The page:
STAFF NEWS & ANALYSIS
Horror of the Quants
By Staff News & Analysis - September 27, 2011

Quant trading: How mathematicians rule the markets … Trading floors were once the preserve of adrenalin-fuelled dealers aggressively executing the orders of brokers who relied on research, experience and gut instinct to decide where best to invest. Long ago computers made dealers redundant, yet brokers and their ilk have remained the masters of the investment universe, free to buy and sell wherever they see fit. But the last bastion of the old order is now under threat. Investment decisions are no longer being made by financiers, but increasingly by PhD mathematicians and the immensely complex computer programs they devise. Fundamental research and intuition are being usurped by algorithmic formulae. Quant trading is taking over the world's financial capitals. – BBC

Dominant Social Theme: It's just inevitable. Stock markets were always fated to be one big casino. Nothing can be done but to mourn the passing of equities as a rational investment opportunity.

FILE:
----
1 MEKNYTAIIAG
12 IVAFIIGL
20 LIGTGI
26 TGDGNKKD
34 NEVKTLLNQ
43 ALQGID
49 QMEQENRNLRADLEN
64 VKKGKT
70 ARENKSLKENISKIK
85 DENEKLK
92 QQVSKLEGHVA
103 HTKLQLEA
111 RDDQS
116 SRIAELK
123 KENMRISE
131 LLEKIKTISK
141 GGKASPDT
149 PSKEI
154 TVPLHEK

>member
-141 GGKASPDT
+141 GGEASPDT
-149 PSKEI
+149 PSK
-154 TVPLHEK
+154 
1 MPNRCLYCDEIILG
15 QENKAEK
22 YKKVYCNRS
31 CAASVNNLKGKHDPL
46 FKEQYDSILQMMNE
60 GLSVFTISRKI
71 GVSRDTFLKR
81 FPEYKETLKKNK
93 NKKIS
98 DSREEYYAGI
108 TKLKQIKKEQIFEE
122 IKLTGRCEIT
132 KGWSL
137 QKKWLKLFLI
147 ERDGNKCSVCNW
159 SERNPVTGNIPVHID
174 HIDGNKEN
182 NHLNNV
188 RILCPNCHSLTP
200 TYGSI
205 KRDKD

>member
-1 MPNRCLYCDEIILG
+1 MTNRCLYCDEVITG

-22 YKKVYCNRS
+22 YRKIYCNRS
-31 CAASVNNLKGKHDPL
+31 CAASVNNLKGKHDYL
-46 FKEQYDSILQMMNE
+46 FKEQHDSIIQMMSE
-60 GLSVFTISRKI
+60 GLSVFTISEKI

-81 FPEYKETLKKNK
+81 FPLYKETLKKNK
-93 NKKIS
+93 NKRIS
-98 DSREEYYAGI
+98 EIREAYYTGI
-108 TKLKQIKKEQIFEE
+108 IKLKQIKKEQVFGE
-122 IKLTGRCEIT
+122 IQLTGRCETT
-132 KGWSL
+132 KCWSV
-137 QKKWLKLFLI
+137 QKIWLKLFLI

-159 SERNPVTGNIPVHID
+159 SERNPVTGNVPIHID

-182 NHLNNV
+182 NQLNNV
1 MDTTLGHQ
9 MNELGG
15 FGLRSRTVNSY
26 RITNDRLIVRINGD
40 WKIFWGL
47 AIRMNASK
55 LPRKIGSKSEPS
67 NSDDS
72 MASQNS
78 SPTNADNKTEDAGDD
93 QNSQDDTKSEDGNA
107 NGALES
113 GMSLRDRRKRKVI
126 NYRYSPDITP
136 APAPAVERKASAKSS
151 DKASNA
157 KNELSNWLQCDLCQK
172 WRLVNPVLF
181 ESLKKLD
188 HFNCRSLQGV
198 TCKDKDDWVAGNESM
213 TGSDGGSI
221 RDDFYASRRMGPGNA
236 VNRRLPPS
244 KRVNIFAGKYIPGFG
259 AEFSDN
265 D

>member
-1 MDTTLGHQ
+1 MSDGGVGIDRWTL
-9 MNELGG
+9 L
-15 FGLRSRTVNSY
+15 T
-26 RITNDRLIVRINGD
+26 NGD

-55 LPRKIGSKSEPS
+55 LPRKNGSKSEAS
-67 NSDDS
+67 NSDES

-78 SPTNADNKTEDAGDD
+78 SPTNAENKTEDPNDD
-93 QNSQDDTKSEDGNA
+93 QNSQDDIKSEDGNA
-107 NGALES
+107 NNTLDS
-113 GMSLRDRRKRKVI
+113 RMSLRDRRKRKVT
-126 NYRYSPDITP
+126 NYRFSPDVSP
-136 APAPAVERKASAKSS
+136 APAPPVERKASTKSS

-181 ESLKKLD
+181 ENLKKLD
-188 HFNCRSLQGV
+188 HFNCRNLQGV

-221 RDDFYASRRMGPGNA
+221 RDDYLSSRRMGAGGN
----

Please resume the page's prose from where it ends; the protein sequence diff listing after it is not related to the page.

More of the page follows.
Free-Market Analysis: This article by the BBC's Richard Anderson ticks all the boxes of a certain kind of dominant social theme. One is supposed to be slightly melancholy at the pace of progress in the global stock market and the application of trading technology to what used to be investible instruments.

At the same time, one is NOT supposed to question the fundamental underlying assumption of an article like this – that it doesn't have to be like this. No it doesn't! In this article we will examine how the West's investment industry has become so distorted and why securities marketplaces are now run like casinos.

Yes, to be sure, there is something fundamentally wrong with the way that equity markets (and all markets) are evolving in the modern world. We're not trying to be fuddy-duddy about it, or to sound nostalgic. There are real problems with Western business, industry and investing and saying so does not mean that one wants to stand athwart progress yelling "stop."